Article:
Saturday 25 September 2021 9:00 am

This is what it's like to party on the new Virgin cruise ship Scarlet Lady

At the London launch of Richard Branson’s new cruise line, Virgin Voyages, the British DJ and producer Mark Ronson played a raucous set. It was all very cool and glamorous, and promised a new hip addition to this most buoyant travel sector, with more than 100 cruise ships on the order books. So when the Virgin Voyages’ Scarlet Lady set sail to test the waters in the UK, before her home cruising ground in the Caribbean, I packed my dancing shoes for a new kind of floating resort.

The Scarlet Night party is the centrepiece of each voyage, where “sailors” (not “cruisers” as a point of difference to what’s gone before), are invited to wear a flash of hot red. To kick off, one of our group invited us to his Scarlet Night soiree in his swanky Gorgeous Mega Rockstar Suite before dinner. These suites are made for entertaining, underlining the £500m Scarlet Lady’s credentials as a group holiday destination as well as one for couples and singles.

There are, in essence, three classes of cabin (1,408 in total) – those inside the boat without a window, which are primarily crash pads; those on the Sea Terrace, with or without a balcony; and the various Rockstar Suites. Navigating my way to deck 15, suite 15283A took some finding. But here our “roadie” (or butler), Eugene, was prepped to escort me.

Inside the Rockstar Suite were decks and  a pile of vinyl, bowls of nibbles, and a drink’s cabinet with barware and crystal glasses, primed with spirits included in the fare (from $2,550 per four-night voyage; a Sea Terrace cabin for two costs from $975). I spied a half bottle of Moet and wasn’t shy about picking it out. I’m sure Eugene would have come in to make us cocktails if we’d asked him. Elsewhere in the suite was a marble bathroom and outdoor shower. There are cheaper suites (from $1,550), and they all give access to the ship’s spa, which is otherwise $70 day.

Afterwards, I was booked in to dine at Test Kitchen, one of 23 eating and drinking venues including some cracking high-class restaurants (at no extra cost) that would hold their own in London, plus counters serving everything from tacos to ramen to sushi, to all-day breakfast, to posh ice cream. There’s no “cruise ship buffet”, partly for health reasons and partly because Virgin realised they create mountains of food waste, with guests hitting the dishes with such gusto that they end up with “chaos” on their plates that would horrify the chef.
Test Kitchen serves the ship’s tasting menu, with wine, beer or cocktail pairings. All food on the ship is free; drinks are paid-for. On our sailing there was good-humoured high spirits but no obvious drunkenness. Waiters wear lab coats, and tables glitter with rows of glassware reflected in myriad mirrors.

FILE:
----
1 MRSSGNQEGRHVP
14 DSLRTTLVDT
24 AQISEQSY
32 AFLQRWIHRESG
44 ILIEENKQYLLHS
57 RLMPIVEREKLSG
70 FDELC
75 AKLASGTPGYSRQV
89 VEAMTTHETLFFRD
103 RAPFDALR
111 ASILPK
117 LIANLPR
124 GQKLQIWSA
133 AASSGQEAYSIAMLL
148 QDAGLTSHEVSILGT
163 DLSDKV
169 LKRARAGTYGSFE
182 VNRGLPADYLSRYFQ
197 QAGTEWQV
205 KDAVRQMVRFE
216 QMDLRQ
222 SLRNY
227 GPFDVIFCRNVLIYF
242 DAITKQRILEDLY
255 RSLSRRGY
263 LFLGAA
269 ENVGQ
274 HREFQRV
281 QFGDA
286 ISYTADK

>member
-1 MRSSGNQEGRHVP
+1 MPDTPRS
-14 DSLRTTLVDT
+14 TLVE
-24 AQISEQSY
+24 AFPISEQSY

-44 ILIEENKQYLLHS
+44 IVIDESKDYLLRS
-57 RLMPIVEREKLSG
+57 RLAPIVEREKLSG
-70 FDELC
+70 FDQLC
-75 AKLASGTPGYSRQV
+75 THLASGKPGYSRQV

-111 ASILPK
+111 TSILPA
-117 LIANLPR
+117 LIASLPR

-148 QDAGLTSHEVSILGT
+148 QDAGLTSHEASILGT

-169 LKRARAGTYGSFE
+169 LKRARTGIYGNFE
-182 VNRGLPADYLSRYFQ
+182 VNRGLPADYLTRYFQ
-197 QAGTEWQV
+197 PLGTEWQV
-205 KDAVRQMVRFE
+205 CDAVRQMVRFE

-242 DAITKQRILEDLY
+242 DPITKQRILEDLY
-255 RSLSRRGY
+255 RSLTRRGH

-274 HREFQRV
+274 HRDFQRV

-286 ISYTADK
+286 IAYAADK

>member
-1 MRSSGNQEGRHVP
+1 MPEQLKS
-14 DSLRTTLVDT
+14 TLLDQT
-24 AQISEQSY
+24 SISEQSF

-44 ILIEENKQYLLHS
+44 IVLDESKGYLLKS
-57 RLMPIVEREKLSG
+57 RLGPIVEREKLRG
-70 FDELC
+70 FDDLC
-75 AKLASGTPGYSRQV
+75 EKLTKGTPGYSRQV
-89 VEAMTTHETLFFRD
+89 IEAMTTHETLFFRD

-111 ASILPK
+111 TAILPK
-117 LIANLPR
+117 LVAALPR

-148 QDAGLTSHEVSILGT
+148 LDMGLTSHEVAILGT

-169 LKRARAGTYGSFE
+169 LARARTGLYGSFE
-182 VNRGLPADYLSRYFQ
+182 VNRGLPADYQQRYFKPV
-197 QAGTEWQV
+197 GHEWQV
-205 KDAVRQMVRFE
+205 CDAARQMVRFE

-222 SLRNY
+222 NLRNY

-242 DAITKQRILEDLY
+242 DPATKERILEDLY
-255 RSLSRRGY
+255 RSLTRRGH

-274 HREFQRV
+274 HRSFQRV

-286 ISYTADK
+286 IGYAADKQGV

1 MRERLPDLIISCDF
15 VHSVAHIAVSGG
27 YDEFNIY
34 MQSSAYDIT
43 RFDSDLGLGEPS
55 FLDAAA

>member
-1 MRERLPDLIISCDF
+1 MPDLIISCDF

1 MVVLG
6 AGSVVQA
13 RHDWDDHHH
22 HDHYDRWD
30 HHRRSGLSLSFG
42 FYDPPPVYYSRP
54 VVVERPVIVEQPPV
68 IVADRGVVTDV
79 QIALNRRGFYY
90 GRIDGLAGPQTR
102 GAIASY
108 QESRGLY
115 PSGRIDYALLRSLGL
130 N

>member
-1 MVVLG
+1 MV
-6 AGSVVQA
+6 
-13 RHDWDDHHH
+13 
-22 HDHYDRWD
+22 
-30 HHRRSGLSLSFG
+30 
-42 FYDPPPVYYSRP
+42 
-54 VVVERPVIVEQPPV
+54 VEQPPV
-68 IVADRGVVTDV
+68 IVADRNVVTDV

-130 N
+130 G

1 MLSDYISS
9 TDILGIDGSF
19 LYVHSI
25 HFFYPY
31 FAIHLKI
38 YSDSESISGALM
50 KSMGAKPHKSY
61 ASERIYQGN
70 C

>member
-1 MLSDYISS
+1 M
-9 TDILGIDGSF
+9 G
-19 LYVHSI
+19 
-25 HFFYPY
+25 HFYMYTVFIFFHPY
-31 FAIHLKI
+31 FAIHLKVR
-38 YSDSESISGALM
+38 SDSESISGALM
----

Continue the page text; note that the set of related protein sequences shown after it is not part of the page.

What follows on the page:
The ship’s main show, Dual Reality, is a spectacular circus/aerial/modern dance performance that was truly heart-pounding and wonderous. Awesome indeed, and although many cruise ships include aerial shows, the consensus was that this is the best of its kind.

On the first night I ate in Razzle Dazzle, a  primarily vegetarian restaurant that I was disappointed to learn serves meat on its “secret” menu. The mad décor is based on warships’ “dazzle” camouflage paint, and it was the only eatery I that turned me off; the art-deco beauty of The Wake was my favourite.

 Scarlet Lady’s home port, from October, will be Miami, with short cruises into to the Caribbean and back, stopping at Virgin Voyages’ own private beach club. Then, in March, Valiant Lady launches for her voyages in Europe – itineraries I have my eye on.

And so to Scarlet Night. The shenanigans kicked off in the Red Room, a giant red box of a venue. I seemed was a tad early, the empty dance floor ringed by a single row of people. I was instantly transported back to my school disco, something I’d not thought about in years. I beat a hasty retreat, only to be met by a wave of people led by the dancer Jason, whose “back to the Eighties” show had been a massive hit earlier in the day. Back I went, music pumping, dancing the night away and hitting the after-party until the wee hours. Scarlet Night, tick!

I had sensibly planned a slow start the next morning, with a room-service breakfast ordered for 9am. My egg-white frittata, fruit salad, date-and-almond protein bar, tea and coffee were all cleverly packaged in a nautically appropriate “dry bag”, waiting for me outside the cabin underneath the “do not disturb sign”.

Regular cruisers I met were emphatic that Virgin Voyages is different to other cruise lines – there’s no main observation lounge, for instance with many intimate spaces flowing together, each with its own individual, colourful and characterful identities. The décor is Insta-worthy, even gorgeous at times, in contrast to the rather utilitarian outdoor spaces, particularly the top decks with the pools, hot tubs, sports equipment, loungers and day beds, which represent something of a missed design opportunity. This is never more apparent than the “VIP” sundeck ‘Richard’s Rooftop’, which was rather grim. Kelly Hoppen would have a meltdown.

Still, there’s no denying Branson has something with this new concept – there’s a playful energy that runs throughout, the promise of fun to be found around every corner. Its classic Virgin, really: kitsch, sexy without being gratuitous, carrying the air of luxury but still a mass market proposition. All aboard!


Scarlet Lady prices start from $725 per cabin (for four nights, plus flights) to the Caribbean from Miami, from October 6. Valiant Lady launches for European sailings in March. For all dates, prices and destinations visit